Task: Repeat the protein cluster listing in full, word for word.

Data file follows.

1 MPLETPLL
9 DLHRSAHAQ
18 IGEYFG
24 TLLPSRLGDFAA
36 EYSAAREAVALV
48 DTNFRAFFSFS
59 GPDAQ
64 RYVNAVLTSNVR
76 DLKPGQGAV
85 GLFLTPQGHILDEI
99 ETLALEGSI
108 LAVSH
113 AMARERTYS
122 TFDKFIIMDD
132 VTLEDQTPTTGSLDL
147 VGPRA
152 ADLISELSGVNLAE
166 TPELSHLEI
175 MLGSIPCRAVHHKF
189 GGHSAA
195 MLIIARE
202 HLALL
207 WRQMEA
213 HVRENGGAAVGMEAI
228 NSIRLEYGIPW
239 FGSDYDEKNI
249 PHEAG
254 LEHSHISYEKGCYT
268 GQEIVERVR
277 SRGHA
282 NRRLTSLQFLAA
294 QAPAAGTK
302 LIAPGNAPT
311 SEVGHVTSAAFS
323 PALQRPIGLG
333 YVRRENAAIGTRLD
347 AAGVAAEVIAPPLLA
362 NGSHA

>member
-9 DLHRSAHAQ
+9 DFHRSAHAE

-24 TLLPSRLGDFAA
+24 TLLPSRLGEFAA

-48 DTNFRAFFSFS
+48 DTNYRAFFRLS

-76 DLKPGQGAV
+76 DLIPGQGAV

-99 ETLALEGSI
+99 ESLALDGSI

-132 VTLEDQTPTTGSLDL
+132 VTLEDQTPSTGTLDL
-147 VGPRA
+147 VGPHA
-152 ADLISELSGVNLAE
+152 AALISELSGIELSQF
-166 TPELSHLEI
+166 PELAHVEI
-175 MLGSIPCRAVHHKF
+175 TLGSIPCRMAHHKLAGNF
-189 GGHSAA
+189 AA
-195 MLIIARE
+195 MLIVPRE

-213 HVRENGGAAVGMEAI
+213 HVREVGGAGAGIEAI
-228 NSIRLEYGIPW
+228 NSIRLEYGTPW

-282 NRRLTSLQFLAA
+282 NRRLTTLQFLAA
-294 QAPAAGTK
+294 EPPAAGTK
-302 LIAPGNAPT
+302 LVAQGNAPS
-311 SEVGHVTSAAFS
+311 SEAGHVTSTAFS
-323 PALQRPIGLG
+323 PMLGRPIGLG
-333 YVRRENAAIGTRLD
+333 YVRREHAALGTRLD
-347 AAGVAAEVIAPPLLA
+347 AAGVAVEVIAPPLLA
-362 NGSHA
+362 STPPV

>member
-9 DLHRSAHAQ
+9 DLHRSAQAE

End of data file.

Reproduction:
1 MPLETPLL
9 DLHRSAHAQ
18 IGEYFG
24 TLLPSRLGDFAA
36 EYSAAREAVALV
48 DTNFRAFFSFS
59 GPDAQ
64 RYVNAVLTSNVR
76 DLKPGQGAV
85 GLFLTPQGHILDEI
99 ETLALEGSI
108 LAVSH
113 AMARERTYS
122 TFDKFIIMDD
132 VTLEDQTPTTGSLDL
147 VGPRA
152 ADLISELSGVNLAE
166 TPELSHLEI
175 MLGSIPCRAVHHKF
189 GGHSAA
195 MLIIARE
202 HLALL
207 WRQMEA
213 HVRENGGAAVGMEAI
228 NSIRLEYGIPW
239 FGSDYDEKNI
249 PHEAG
254 LEHSHISYEKGCYT
268 GQEIVERVR
277 SRGHA
282 NRRLTSLQFLAA
294 QAPAAGTK
302 LIAPGNAPT
311 SEVGHVTSAAFS
323 PALQRPIGLG
333 YVRRENAAIGTRLD
347 AAGVAAEVIAPPLLA
362 NGSHA

>member
-9 DLHRSAHAQ
+9 DFHRSAHAE

-24 TLLPSRLGDFAA
+24 TLLPSRLGEFAA

-48 DTNFRAFFSFS
+48 DTNYRAFFRLS

-76 DLKPGQGAV
+76 DLIPGQGAV

-99 ETLALEGSI
+99 ESLALDGSI

-132 VTLEDQTPTTGSLDL
+132 VTLEDQTPSTGTLDL
-147 VGPRA
+147 VGPHA
-152 ADLISELSGVNLAE
+152 AALISELSGIELSQF
-166 TPELSHLEI
+166 PELAHVEI
-175 MLGSIPCRAVHHKF
+175 TLGSIPCRMAHHKLAGNF
-189 GGHSAA
+189 AA
-195 MLIIARE
+195 MLIVPRE

-213 HVRENGGAAVGMEAI
+213 HVREVGGAGAGIEAI
-228 NSIRLEYGIPW
+228 NSIRLEYGTPW

-282 NRRLTSLQFLAA
+282 NRRLTTLQFLAA
-294 QAPAAGTK
+294 EPPAAGTK
-302 LIAPGNAPT
+302 LVAQGNAPS
-311 SEVGHVTSAAFS
+311 SEAGHVTSTAFS
-323 PALQRPIGLG
+323 PMLGRPIGLG
-333 YVRRENAAIGTRLD
+333 YVRREHAALGTRLD
-347 AAGVAAEVIAPPLLA
+347 AAGVAVEVIAPPLLA
-362 NGSHA
+362 STPPV

>member
-9 DLHRSAHAQ
+9 DLHRSAQAE